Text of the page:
In his 20 years of practicing emergency medicine, Dr. David Newman says, he remembers every patient who has walked out of his hospital alive after receiving CPR.

It's not because Newman has an extraordinary memory or because reviving a patient whose heart has stopped sticks in his mind more than other types of trauma. It's because the number of individuals who survive CPR is so small.

In fact, out of the hundreds of CPR patients who have come to St. Luke's Hospital in New York, Newman recalls no more than one individual a year making a full recovery.

Since it was introduced to American physicians in 1960, cardiopulmonary resuscitation has become a staple of emergency medicine. Between 2011 and 2012, more than 14 million people in 60 countries were trained in CPR administration, according to the American Heart Association (PDF).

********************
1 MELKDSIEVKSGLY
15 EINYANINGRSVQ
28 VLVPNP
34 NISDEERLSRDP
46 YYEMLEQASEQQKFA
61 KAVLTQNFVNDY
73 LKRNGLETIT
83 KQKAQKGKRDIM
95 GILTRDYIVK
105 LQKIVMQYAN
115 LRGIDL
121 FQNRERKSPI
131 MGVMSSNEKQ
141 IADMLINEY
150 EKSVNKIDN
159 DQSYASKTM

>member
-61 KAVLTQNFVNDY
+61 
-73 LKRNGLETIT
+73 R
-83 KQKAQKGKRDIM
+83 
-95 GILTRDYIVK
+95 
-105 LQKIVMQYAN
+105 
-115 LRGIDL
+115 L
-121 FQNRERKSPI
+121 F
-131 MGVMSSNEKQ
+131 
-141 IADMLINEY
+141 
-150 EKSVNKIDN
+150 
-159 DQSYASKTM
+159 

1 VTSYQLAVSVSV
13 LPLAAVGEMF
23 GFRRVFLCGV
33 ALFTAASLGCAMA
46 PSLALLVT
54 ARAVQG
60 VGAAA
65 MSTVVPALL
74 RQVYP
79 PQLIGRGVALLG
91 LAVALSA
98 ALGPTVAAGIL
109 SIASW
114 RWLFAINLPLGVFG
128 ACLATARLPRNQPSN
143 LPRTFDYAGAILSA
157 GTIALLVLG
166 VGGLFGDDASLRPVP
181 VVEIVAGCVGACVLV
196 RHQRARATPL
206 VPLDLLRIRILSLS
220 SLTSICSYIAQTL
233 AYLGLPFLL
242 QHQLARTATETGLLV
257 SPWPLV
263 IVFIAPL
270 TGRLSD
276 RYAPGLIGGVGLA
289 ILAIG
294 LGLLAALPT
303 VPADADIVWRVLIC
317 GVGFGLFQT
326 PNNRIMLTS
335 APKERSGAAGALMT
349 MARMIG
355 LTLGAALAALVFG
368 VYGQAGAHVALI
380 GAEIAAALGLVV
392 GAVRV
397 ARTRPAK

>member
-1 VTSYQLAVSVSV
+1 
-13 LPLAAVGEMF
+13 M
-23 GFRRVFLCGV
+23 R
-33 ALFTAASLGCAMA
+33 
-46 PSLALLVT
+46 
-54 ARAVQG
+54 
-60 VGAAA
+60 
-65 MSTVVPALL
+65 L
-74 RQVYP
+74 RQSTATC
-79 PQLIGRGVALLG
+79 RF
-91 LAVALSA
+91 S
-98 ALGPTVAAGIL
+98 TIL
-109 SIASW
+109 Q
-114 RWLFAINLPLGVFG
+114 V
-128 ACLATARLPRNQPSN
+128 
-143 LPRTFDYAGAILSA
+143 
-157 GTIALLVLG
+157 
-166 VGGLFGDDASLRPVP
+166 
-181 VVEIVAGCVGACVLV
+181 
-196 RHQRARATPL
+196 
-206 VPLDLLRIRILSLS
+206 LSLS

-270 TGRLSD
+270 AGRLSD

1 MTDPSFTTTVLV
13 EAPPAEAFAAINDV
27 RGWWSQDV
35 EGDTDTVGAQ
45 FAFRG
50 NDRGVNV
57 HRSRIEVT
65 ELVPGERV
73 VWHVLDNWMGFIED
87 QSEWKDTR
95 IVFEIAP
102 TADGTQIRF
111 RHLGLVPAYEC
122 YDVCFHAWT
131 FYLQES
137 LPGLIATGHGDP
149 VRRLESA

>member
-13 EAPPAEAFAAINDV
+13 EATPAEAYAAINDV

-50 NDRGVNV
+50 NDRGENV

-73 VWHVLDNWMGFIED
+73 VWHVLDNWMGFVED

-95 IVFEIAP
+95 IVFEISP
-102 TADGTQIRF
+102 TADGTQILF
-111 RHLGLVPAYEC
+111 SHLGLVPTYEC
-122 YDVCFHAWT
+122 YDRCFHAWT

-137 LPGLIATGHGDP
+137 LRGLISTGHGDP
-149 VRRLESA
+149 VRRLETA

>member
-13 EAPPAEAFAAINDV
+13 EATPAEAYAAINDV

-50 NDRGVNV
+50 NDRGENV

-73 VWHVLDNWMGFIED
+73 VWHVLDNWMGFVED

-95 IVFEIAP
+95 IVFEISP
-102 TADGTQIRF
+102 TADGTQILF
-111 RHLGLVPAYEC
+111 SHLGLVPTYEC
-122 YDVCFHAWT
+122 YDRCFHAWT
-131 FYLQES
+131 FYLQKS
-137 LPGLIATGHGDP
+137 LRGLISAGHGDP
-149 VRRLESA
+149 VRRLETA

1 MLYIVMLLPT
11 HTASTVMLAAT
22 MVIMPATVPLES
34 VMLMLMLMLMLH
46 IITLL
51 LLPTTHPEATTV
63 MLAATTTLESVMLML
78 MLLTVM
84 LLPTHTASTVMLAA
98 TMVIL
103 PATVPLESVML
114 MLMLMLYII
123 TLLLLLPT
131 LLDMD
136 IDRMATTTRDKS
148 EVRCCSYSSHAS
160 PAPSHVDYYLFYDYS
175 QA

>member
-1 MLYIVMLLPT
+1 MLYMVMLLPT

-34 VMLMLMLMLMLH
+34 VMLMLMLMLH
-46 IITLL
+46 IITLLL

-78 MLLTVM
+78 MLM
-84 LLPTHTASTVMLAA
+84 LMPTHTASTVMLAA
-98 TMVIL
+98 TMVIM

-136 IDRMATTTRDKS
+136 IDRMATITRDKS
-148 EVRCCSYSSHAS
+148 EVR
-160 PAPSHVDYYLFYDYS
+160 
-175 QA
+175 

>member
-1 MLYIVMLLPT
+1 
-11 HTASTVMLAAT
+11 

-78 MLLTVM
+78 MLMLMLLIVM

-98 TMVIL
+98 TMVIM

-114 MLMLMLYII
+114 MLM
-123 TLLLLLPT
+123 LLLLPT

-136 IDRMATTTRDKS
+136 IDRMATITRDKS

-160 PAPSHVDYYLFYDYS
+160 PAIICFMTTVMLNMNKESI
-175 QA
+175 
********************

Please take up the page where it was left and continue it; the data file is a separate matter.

But recent studies suggest that the number of lives saved by CPR isn't as many as your favorite TV police drama would have you believe.

Initially, CPR combined mouth-to-mouth breathing with chest compressions to keep blood and oxygen circulating throughout the body until further measures could be taken to restart the heart. In 2008, the American Heart Association began teaching "hands-only CPR," in which the rescuer pushes down hard and fast in the center of the chest -- about 100 compressions per minute -- and forgoes rescue breaths.

The new CPR procedure was developed to simplify the process and eliminate the "yuck factor" that potential rescuers could associate with putting their mouths on an unconscious victim. Studies showed that the modified procedure was as effective as chest compressions combined with artificial respiration.

Yet despite advancements, the overall effectiveness of CPR remains disappointingly low -- although the practice still has its defenders.

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